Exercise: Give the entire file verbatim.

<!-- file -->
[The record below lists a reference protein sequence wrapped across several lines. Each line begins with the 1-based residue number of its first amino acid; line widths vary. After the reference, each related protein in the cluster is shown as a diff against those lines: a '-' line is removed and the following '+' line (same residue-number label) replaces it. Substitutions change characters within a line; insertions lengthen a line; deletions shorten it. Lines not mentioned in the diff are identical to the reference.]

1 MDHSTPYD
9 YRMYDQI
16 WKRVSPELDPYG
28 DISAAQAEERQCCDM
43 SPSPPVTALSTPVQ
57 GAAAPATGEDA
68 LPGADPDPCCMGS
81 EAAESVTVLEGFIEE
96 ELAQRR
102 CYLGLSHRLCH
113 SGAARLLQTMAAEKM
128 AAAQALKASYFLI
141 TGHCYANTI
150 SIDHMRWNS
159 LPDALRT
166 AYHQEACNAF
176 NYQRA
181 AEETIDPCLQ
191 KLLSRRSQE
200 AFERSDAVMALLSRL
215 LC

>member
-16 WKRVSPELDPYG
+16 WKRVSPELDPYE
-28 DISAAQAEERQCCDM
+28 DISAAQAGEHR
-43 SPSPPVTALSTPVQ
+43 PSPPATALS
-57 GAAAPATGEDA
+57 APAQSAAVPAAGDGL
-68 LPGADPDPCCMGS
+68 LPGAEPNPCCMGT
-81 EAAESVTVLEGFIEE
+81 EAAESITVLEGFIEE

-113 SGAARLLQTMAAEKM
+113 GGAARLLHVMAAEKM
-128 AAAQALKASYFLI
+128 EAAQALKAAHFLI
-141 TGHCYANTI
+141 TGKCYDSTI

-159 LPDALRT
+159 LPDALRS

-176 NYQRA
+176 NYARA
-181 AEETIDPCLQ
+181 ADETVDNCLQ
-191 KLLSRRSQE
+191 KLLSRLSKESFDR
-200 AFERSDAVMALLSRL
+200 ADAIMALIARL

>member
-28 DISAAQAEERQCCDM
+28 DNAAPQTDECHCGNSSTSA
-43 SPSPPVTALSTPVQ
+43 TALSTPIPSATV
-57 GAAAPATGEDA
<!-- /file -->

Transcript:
[The record below lists a reference protein sequence wrapped across several lines. Each line begins with the 1-based residue number of its first amino acid; line widths vary. After the reference, each related protein in the cluster is shown as a diff against those lines: a '-' line is removed and the following '+' line (same residue-number label) replaces it. Substitutions change characters within a line; insertions lengthen a line; deletions shorten it. Lines not mentioned in the diff are identical to the reference.]

1 MDHSTPYD
9 YRMYDQI
16 WKRVSPELDPYG
28 DISAAQAEERQCCDM
43 SPSPPVTALSTPVQ
57 GAAAPATGEDA
68 LPGADPDPCCMGS
81 EAAESVTVLEGFIEE
96 ELAQRR
102 CYLGLSHRLCH
113 SGAARLLQTMAAEKM
128 AAAQALKASYFLI
141 TGHCYANTI
150 SIDHMRWNS
159 LPDALRT
166 AYHQEACNAF
176 NYQRA
181 AEETIDPCLQ
191 KLLSRRSQE
200 AFERSDAVMALLSRL
215 LC

>member
-16 WKRVSPELDPYG
+16 WKRVSPELDPYE
-28 DISAAQAEERQCCDM
+28 DISAAQAGEHR
-43 SPSPPVTALSTPVQ
+43 PSPPATALS
-57 GAAAPATGEDA
+57 APAQSAAVPAAGDGL
-68 LPGADPDPCCMGS
+68 LPGAEPNPCCMGT
-81 EAAESVTVLEGFIEE
+81 EAAESITVLEGFIEE

-113 SGAARLLQTMAAEKM
+113 GGAARLLHVMAAEKM
-128 AAAQALKASYFLI
+128 EAAQALKAAHFLI
-141 TGHCYANTI
+141 TGKCYDSTI

-159 LPDALRT
+159 LPDALRS

-176 NYQRA
+176 NYARA
-181 AEETIDPCLQ
+181 ADETVDNCLQ
-191 KLLSRRSQE
+191 KLLSRLSKESFDR
-200 AFERSDAVMALLSRL
+200 ADAIMALIARL

>member
-28 DISAAQAEERQCCDM
+28 DNAAPQTDECHCGNSSTSA
-43 SPSPPVTALSTPVQ
+43 TALSTPIPSATV
-57 GAAAPATGEDA